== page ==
Great Expectations: The Lost Toronto Blue Jays Season

Posted:  Jan. 9, 2014

Great Expectations by Shi Davidi  In a one of a kind look at the Toronto Blue Jays 2013 season, two seasoned sports journalists take readers behind the scenes as the team stocks up on stars, revitalizes its fans and embarks on a campaign of shocking disillusionment. Great Expectations begins with a detailed look at how general manager Alex Anthopoulos pulled off the blockbuster trade that acquired flashy shortstop Jose Reyes, potential pitching ace Josh Johnson and steady left-hander Mark Buehrle. Then came the delicate, frenzied negotiations with the Mets that landed erudite .knuckleballer R.A. Dickey, the National League’s Cy Young Award winner in 2012. The book examines the challenges that Reyes, Buehrle and Dickey faced in their formative years and during the rocky 2013 season. It is also replete with details about Brett Lawrie, the team's lone Canadian, whose kinetic style of play is a double-edged sword; José Bautista, the two-time home-run champion whose crown began to slip during a difficult 2013 season; Munenori Kawasaki, the genial, quirky infielder who became an overnight fan favorite; and Anthopoulos himself, who, by season’s end, was inciting the fury of the same fans who had praised him as a genius a few months earlier. Featuring insightful analysis and a colorful collection of candid photos, Great Expectations is a fascinating tale of a season gone wrong.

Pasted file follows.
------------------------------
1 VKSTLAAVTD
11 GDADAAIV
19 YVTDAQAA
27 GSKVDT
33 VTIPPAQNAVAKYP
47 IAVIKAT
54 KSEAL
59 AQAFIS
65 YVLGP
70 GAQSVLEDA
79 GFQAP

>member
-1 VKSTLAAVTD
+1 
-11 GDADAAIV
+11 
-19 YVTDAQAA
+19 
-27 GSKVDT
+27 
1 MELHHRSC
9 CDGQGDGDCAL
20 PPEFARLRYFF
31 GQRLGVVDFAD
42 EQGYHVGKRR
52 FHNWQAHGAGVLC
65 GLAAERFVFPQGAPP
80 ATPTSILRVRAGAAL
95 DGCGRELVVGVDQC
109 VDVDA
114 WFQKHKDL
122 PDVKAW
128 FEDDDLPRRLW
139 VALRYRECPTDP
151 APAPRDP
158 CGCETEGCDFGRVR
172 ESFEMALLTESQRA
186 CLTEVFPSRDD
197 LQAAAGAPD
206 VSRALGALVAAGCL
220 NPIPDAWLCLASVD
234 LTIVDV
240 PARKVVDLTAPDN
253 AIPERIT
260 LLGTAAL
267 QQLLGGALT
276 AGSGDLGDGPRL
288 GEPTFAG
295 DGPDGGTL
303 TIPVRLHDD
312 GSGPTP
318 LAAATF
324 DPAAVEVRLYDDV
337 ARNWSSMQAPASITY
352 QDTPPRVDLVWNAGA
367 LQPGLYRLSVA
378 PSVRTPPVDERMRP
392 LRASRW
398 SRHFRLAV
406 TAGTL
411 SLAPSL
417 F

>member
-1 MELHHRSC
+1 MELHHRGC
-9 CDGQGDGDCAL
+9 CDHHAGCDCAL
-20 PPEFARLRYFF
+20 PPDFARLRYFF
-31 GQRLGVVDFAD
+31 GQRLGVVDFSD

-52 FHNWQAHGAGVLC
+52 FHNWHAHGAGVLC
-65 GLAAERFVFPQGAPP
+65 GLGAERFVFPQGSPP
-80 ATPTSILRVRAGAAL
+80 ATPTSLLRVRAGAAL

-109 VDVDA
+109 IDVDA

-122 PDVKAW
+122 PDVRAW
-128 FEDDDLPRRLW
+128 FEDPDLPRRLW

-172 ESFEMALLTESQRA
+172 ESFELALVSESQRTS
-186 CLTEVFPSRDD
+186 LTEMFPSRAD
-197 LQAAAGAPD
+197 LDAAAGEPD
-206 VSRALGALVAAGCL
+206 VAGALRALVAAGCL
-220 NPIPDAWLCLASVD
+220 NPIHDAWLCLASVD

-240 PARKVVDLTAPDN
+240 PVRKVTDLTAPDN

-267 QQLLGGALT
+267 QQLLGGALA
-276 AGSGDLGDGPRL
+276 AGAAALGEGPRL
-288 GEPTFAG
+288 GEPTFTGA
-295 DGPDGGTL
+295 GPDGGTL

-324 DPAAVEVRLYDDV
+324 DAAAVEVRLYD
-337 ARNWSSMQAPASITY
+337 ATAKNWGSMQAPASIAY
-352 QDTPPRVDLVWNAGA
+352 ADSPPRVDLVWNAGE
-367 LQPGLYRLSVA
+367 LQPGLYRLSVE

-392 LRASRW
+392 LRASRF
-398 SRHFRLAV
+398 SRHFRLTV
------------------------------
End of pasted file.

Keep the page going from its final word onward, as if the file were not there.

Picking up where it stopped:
This is a story about a lost baseball season that a lot of people thought would at least put them in the playoffs. That did not happen. What did happen was injuries and players not performing even to a standard that they had in the previous years before becoming a Toronto Blue Jay. Then the fan base watching the manager that got fired get hired by a rival Boston and they are the ones who go from last the year before to World Series champion. The book itself is good it is broken down by chapters from the winter meetings and how the first big trade happen. To the free agents that were signed. Then you get a personal look at some of the top players and how they got into baseball and how they got to where they are today. You also get see the frustration of a team who towards the end of the season trades a player and for the last month he hits for a higher average and steels more bases for that club than he did for you for most of the year. A good look into the front office of a team and how they look at what players and manager they need for the season. How before they can do something they have to figure out how much it is going to cost in the future and do we want to make a trade if it means giving up young talent. Thought that this was a good book. I got this book from net galley.

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